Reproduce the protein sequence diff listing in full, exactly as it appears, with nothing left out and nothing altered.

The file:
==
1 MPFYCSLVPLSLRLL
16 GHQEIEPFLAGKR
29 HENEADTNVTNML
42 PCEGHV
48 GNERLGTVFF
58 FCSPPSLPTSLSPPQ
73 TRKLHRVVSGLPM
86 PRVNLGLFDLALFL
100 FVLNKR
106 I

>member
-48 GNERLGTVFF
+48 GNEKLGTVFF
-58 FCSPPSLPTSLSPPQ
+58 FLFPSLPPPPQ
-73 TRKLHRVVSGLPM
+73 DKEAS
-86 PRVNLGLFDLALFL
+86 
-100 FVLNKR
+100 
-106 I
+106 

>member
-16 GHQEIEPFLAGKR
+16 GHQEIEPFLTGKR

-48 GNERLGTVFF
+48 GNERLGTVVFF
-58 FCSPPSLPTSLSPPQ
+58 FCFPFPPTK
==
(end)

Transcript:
1 MPFYCSLVPLSLRLL
16 GHQEIEPFLAGKR
29 HENEADTNVTNML
42 PCEGHV
48 GNERLGTVFF
58 FCSPPSLPTSLSPPQ
73 TRKLHRVVSGLPM
86 PRVNLGLFDLALFL
100 FVLNKR
106 I

>member
-48 GNERLGTVFF
+48 GNEKLGTVFF
-58 FCSPPSLPTSLSPPQ
+58 FLFPSLPPPPQ
-73 TRKLHRVVSGLPM
+73 DKEAS
-86 PRVNLGLFDLALFL
+86 
-100 FVLNKR
+100 
-106 I
+106 

>member
-16 GHQEIEPFLAGKR
+16 GHQEIEPFLTGKR

-48 GNERLGTVFF
+48 GNERLGTVVFF
-58 FCSPPSLPTSLSPPQ
+58 FCFPFPPTK